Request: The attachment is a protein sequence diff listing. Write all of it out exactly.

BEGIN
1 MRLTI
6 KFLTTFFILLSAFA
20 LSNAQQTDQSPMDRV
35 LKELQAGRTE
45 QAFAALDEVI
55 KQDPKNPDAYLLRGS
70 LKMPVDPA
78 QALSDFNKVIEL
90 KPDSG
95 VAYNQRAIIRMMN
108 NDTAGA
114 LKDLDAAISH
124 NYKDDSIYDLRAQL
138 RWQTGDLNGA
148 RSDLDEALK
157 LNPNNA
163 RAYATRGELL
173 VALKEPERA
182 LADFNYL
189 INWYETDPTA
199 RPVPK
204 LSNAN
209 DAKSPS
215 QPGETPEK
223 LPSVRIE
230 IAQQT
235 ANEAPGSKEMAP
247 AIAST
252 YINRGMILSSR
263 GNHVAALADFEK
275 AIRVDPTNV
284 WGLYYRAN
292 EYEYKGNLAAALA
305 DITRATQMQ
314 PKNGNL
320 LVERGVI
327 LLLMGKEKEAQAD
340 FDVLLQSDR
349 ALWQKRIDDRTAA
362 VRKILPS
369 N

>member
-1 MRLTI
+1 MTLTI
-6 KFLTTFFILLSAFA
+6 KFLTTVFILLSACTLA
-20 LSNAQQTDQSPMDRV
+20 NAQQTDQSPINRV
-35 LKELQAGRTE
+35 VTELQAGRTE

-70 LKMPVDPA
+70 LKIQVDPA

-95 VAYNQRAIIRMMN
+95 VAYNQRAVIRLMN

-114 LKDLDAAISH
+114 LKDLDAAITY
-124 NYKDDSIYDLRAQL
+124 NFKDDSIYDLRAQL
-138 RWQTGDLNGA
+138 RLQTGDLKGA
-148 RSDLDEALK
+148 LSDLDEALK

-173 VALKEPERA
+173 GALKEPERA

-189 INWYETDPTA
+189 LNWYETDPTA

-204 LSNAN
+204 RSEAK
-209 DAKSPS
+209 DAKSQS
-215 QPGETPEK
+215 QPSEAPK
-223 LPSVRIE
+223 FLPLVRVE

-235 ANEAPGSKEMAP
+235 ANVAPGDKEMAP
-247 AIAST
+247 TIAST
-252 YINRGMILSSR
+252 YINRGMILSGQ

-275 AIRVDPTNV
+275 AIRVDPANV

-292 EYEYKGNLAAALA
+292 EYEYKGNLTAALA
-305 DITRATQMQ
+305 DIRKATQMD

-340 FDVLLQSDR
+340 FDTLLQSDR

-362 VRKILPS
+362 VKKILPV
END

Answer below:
1 MRLTI
6 KFLTTFFILLSAFA
20 LSNAQQTDQSPMDRV
35 LKELQAGRTE
45 QAFAALDEVI
55 KQDPKNPDAYLLRGS
70 LKMPVDPA
78 QALSDFNKVIEL
90 KPDSG
95 VAYNQRAIIRMMN
108 NDTAGA
114 LKDLDAAISH
124 NYKDDSIYDLRAQL
138 RWQTGDLNGA
148 RSDLDEALK
157 LNPNNA
163 RAYATRGELL
173 VALKEPERA
182 LADFNYL
189 INWYETDPTA
199 RPVPK
204 LSNAN
209 DAKSPS
215 QPGETPEK
223 LPSVRIE
230 IAQQT
235 ANEAPGSKEMAP
247 AIAST
252 YINRGMILSSR
263 GNHVAALADFEK
275 AIRVDPTNV
284 WGLYYRAN
292 EYEYKGNLAAALA
305 DITRATQMQ
314 PKNGNL
320 LVERGVI
327 LLLMGKEKEAQAD
340 FDVLLQSDR
349 ALWQKRIDDRTAA
362 VRKILPS
369 N

>member
-1 MRLTI
+1 MTLTI
-6 KFLTTFFILLSAFA
+6 KFLTTVFILLSACTLA
-20 LSNAQQTDQSPMDRV
+20 NAQQTDQSPINRV
-35 LKELQAGRTE
+35 VTELQAGRTE

-70 LKMPVDPA
+70 LKIQVDPA

-95 VAYNQRAIIRMMN
+95 VAYNQRAVIRLMN

-114 LKDLDAAISH
+114 LKDLDAAITY
-124 NYKDDSIYDLRAQL
+124 NFKDDSIYDLRAQL
-138 RWQTGDLNGA
+138 RLQTGDLKGA
-148 RSDLDEALK
+148 LSDLDEALK

-173 VALKEPERA
+173 GALKEPERA

-189 INWYETDPTA
+189 LNWYETDPTA

-204 LSNAN
+204 RSEAK
-209 DAKSPS
+209 DAKSQS
-215 QPGETPEK
+215 QPSEAPK
-223 LPSVRIE
+223 FLPLVRVE

-235 ANEAPGSKEMAP
+235 ANVAPGDKEMAP
-247 AIAST
+247 TIAST
-252 YINRGMILSSR
+252 YINRGMILSGQ

-275 AIRVDPTNV
+275 AIRVDPANV

-292 EYEYKGNLAAALA
+292 EYEYKGNLTAALA
-305 DITRATQMQ
+305 DIRKATQMD

-340 FDVLLQSDR
+340 FDTLLQSDR

-362 VRKILPS
+362 VKKILPV